The nature and form of religion in Australia have changed significantly over the past 50 years. This story told in a variety of ways, including secularization and religious decline. However, it is becoming increasingly unsatisfying.
Religion is not disappearing, and it has not retreated into private life as expected, even though more people declare that they are no religious. These changes have significant implications for research and social policy.
The news is always about religion. It said to be a catalyst for global events, terrorizes politicians and influences the voting process on moral issues.
Australia’s 2011 Census revealed that it was simultaneously less religious and more religious. While 22% more people declared that they had no religion, the percentage of those who have declared a religion has increased by 22%. This is partly due to 17% less people choosing not to respond.
Young people, the so-called millennials, are increasingly declaring that they have no religion. Nearly 30% of Australians aged between 25-34 declared no religion in the 2011 Census.
According to research in the UK, many young people are abandoning formally organized religious communities that appear incapable of giving women full dignity or celebrating LGBTIQ love.
Increasing Australia Number Of Children
An increasing number of children are being raise by parents who claim to have no religious beliefs. The UK has a 50% chance of their children being raise by religious parents. However, those who are raise in non-religious homes are less likely to become religious. Similar numbers are expect for Australia.
Recent research in Australia and overseas has shown that there are three types of religious orientations. These are not the two predictions by secularisation theory. There has been an over-emphasis on the religious/secular divide, and a failure to recognize the variety of religious beliefs.
First, those who are influence by formally organized religion find that it enriches their lives and drives them to serve others. This is what they are open about, as well as their efforts to practice faith. They consider religion important and use it to guide their efforts to shape and remake society.
Recent focus groups with millennials revealed that some religious people are very exclusive, believing they know the truth and that everyone should hold the same beliefs. Most millennials are comfortable with their religion and can accept others as they are religious or not.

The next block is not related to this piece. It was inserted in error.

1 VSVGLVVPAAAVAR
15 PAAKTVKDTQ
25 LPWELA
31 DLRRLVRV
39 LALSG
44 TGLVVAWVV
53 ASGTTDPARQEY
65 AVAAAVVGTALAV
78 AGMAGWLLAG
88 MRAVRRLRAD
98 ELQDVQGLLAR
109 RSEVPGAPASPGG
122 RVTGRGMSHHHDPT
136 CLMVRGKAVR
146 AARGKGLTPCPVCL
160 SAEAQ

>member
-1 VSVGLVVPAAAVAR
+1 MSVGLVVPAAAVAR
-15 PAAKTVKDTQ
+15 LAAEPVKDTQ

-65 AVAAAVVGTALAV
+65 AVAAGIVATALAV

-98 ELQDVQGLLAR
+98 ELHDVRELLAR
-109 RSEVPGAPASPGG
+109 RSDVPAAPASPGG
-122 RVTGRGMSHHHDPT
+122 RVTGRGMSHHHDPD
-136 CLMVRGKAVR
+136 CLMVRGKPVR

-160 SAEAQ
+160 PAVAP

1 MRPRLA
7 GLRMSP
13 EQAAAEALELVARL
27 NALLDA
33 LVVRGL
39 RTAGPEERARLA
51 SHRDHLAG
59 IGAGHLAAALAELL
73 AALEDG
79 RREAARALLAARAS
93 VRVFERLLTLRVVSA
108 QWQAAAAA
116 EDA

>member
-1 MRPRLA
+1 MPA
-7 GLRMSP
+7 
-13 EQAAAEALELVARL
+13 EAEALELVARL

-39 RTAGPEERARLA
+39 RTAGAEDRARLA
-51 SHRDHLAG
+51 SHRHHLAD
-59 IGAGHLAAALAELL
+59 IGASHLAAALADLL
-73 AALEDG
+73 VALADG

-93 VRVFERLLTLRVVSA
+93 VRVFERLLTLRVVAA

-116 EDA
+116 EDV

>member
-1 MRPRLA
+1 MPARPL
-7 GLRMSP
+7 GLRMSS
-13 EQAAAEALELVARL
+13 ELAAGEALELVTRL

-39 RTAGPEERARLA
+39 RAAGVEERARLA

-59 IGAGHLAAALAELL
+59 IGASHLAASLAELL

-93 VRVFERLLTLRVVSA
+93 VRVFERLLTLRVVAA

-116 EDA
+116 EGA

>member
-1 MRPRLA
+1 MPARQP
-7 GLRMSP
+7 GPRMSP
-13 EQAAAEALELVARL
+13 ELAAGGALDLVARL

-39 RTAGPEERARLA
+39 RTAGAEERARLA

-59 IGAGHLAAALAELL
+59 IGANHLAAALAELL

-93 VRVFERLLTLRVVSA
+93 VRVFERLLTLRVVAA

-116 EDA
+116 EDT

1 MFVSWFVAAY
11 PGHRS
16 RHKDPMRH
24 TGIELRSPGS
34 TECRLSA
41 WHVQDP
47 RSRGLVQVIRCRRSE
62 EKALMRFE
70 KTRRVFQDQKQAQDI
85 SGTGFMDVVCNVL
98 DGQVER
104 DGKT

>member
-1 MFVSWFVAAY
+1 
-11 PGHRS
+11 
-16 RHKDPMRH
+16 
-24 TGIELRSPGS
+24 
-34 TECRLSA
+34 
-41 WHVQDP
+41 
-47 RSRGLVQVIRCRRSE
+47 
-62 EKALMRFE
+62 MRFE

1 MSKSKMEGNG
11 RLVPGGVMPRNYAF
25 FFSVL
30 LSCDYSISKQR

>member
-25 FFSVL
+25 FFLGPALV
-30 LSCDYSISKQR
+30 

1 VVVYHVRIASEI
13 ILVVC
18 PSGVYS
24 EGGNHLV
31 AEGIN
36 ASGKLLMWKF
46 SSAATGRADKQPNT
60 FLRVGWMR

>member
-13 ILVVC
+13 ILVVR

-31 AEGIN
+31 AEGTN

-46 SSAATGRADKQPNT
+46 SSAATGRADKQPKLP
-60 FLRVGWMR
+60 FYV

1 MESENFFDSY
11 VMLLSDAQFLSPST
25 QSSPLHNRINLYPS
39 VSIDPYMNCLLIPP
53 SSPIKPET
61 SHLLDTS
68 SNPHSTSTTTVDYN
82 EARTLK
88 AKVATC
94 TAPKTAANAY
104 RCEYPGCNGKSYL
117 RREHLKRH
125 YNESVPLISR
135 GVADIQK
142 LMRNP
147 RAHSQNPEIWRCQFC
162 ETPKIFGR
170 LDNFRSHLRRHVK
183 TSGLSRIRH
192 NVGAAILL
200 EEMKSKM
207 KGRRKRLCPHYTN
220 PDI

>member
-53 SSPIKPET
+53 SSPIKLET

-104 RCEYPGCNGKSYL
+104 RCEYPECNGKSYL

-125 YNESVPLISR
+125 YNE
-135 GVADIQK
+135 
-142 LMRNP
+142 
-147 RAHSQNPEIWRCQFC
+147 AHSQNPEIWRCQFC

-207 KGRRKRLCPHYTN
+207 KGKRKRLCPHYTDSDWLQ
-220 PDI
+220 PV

Lower Percentage Than 50 Years
Although this is a lower percentage than 50 years ago, it cannot be overlook that people are taking their faith seriously in today’s world. The National Church Life Survey (NCLS), which was conducted recently, revealed that 14% of Australians consider religion very important. 11% also attend worship every week.
This group is however very diverse. This group includes Christians of all faiths as well as Buddhists, Muslims, Hindus and Sikhs. There are many ways to be a member of a particular faith. One billboard proclaims that there are 1.6 billion ways to be a Muslim. Diversity within religious groups. There are at least two types of nones. There are two types of people. They find it meaningless and pointless.
Some people may be anti-religious but most don’t care. Others might follow a religion. According to the NCLS, 36% of Australians thought religion was not important and 25% believed it was of little importance. Similar results found by 68% who said they attend no religious services or less than once per year.
The second group of people who are not religious include those who practice spirituality, meditate, ask questions about life and seek ethical ways to live.
The NCLS reports that 28% of Australians have claimed to have had (and 25% believe it is possible) a mystical, or supernatural experience. They have no doubts about the reality of this experience. According to the NCLS, 11% of Australians claim to have attended religious services at least once per week and 7% once per month. These supernatural experiences do not only apply to religious organizations.
Further Research To Understand Australia
The second group, sometimes called SBNRs (spiritual and not religious), requires further research to understand how people engage with meaning and seek to improve their lives and the world around them.
They not privatized simply because they aren’t associated with existing organizations. They are just differently organize and network.
There are many ways that Australians can be and don’t practice religion or spirituality. This has a significant impact on education and social policy.
First, diversity does not exist in a heightened number of monolithic identities. One cannot speak for all Christians, Muslims, Buddhists, Hindus, or Jews. People with the same religious identity may have more difficulty forming intrareligious relationships. People from different religions will form alliances over issues, even if they are internally divided.
Although census categories show a level of diversity, they do not reflect the diversity within each category. They also do not reflect the fact that more Australians will claim more than one category if given the opportunity. It is easy to overlook the diversity of religions, both religious and non-religious.